Starting a business takes a single-minded focus, intense planning, hard work and more than a little luck. And when all is said and done, all of this may be the easy part.
Keeping a business going over the long term is a constant challenge that tends to keep an owner focused on the here and now, sometimes at the expense of thinking very far into the future. And for most business owners, the future includes a day when they sell the company they founded.
That’s why it’s worth understanding the different types of buyers you might encounter in the process of selling your business — and weighing the pros and cons of each to see what arrangement makes the most sense for you.
Different types of buyers
Buyers can be grouped into two categories: financial and strategic. Let’s quickly break them down.
Financial buyers will often be venture capital or private equity firms that are viewing your business as an investment. They’re looking at your financial statements and comparing you against your competitors. They’ll pull the trigger if they believe there’s a clear path to get their money back with a return when your business sells the next time. They expect to put money in and get money back after about five years.
A strategic buyer, on the other hand, is often another business — perhaps a customer or competitor, or a company in a related industry that sees an advantage in acquiring your business. They might want to expand their operations or improve their product catalog. They’re trying to put the necessary pieces together to help their own business prosper, and they see you as one of those pieces.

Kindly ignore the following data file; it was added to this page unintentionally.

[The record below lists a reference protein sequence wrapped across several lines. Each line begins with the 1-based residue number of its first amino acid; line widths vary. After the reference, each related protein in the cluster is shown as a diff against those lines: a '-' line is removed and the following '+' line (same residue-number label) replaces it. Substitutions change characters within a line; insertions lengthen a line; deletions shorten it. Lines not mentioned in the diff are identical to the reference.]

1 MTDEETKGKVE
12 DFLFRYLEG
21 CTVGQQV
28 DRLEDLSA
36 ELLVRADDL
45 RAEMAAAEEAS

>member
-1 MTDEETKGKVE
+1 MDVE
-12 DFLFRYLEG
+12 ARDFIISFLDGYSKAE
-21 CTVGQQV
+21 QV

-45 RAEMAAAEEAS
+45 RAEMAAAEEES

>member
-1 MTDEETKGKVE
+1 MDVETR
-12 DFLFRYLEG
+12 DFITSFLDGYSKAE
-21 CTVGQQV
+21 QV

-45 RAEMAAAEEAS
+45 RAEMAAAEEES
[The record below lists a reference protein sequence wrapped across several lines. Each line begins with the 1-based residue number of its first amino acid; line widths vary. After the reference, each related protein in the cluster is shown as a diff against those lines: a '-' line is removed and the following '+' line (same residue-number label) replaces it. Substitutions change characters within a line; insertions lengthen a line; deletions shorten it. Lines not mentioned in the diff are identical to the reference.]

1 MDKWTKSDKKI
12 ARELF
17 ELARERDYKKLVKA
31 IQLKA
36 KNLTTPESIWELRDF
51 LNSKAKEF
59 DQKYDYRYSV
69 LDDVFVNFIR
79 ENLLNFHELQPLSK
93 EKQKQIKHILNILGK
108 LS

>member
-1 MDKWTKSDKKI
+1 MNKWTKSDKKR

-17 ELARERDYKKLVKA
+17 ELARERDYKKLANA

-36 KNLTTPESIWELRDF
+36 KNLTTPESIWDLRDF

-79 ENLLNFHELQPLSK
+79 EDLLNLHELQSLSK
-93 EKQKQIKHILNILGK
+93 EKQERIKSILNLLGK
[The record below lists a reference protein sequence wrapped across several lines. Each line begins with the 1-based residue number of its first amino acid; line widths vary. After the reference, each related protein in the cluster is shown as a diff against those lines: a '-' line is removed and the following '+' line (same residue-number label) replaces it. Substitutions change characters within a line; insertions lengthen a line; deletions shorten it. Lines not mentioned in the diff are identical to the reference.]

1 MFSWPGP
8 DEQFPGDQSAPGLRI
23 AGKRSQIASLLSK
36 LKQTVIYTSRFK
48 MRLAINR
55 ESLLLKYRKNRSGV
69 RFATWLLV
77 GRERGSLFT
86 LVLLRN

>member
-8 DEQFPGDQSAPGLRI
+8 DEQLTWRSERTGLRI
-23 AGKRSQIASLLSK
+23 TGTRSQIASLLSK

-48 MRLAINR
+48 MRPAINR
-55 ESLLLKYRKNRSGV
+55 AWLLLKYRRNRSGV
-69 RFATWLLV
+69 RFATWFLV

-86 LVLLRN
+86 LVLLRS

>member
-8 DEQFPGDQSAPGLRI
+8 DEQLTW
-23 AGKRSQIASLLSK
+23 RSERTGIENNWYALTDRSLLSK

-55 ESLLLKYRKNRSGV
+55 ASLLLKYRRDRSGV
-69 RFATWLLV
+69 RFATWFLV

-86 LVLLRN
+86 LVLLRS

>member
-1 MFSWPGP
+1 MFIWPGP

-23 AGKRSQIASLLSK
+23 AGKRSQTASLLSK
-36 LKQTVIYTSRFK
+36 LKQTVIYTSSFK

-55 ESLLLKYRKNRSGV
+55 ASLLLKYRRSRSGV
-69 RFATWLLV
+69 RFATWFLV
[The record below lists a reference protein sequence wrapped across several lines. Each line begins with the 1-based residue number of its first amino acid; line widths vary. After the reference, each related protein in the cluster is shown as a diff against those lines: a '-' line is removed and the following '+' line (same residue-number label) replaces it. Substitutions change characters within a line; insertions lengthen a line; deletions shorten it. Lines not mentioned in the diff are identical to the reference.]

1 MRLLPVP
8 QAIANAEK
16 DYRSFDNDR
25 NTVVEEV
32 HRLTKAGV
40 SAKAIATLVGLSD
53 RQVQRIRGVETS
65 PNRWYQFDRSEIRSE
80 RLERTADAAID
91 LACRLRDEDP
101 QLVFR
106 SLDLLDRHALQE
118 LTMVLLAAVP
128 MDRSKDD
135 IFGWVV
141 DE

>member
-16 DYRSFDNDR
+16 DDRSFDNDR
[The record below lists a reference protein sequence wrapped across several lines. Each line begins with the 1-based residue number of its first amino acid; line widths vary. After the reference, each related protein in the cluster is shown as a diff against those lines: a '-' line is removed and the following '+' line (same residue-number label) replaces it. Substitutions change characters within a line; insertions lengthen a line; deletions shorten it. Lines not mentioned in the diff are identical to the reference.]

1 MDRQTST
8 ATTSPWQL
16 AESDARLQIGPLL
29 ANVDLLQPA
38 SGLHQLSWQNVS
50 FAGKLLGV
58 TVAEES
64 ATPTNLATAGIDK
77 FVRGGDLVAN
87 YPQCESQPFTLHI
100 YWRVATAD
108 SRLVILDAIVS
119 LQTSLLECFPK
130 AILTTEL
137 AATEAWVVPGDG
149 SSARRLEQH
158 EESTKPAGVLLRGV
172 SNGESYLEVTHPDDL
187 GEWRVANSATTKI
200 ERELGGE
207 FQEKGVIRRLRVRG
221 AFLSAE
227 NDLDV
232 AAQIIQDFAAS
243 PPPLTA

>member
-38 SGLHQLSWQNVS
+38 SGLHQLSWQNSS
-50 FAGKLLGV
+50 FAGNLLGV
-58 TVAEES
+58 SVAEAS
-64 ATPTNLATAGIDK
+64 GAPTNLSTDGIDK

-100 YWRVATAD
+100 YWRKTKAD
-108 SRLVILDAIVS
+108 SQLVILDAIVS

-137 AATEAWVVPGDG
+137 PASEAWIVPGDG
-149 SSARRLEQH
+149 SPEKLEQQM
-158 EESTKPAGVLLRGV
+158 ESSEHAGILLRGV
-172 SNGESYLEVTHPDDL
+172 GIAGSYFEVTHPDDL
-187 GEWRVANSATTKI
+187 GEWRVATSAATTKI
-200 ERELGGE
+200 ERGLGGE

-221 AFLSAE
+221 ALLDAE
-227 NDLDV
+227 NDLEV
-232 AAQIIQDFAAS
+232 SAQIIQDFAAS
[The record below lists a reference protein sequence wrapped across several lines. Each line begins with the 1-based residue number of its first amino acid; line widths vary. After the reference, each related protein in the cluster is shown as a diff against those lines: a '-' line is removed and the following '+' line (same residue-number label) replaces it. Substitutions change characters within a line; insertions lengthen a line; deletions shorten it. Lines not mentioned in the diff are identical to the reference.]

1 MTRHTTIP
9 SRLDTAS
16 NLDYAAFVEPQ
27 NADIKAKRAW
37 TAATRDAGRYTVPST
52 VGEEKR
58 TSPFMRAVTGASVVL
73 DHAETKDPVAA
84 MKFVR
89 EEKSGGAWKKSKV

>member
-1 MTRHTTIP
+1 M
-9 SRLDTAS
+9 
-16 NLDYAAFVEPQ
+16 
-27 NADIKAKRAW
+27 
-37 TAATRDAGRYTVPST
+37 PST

In contrast with a financial buyer, the future success of your business as a business may not be important to a strategic buyer at all. Sometimes they only need parts of the operation. Or they might even want to purchase your business with the purpose of shutting it down, to eliminate a competitor. Their time frame is usually forever.
Different buyers, different outcomes
As a business owner, each type of selling situation presents unique challenges and rewards. And depending on what you envision for your future career, you may find one type of situation more appealing than the other.
With a financial buyer, you’re getting a new partner. With a strategic buyer, you’re either getting a new boss or getting fired. If you have an independent streak—not an uncommon trait among business owners—you may chafe at the prospect of having to answer to someone else. In other words, some soul-searching may be required.
A financial buyer is likely to offer you less money initially, with the prospect of a significant payday down the road. You enter into an ongoing relationship where you make decisions together and work toward hitting specific benchmarks.
Because a strategic buyer has a clear idea of what they want from your business, and will likely be looking at the combined results of your business and theirs, by definition they should be able to pay more.
However, you should be prepared to be unemployed as part of that deal. A strategic buyer would decide your future with the business you started, so you could continue working there indefinitely, not at all, or any length in between. Having to answer to a new boss after years of being the boss may take some getting used to.
How to find the right type of buyer for your business
Obviously, each business owner has a unique situation and set of considerations. Many owners seek the services of M&A advisors to assist them with weighing the consequences of each scenario and making this crucial decision. But in the end, only you know what’s the best choice for you and your business.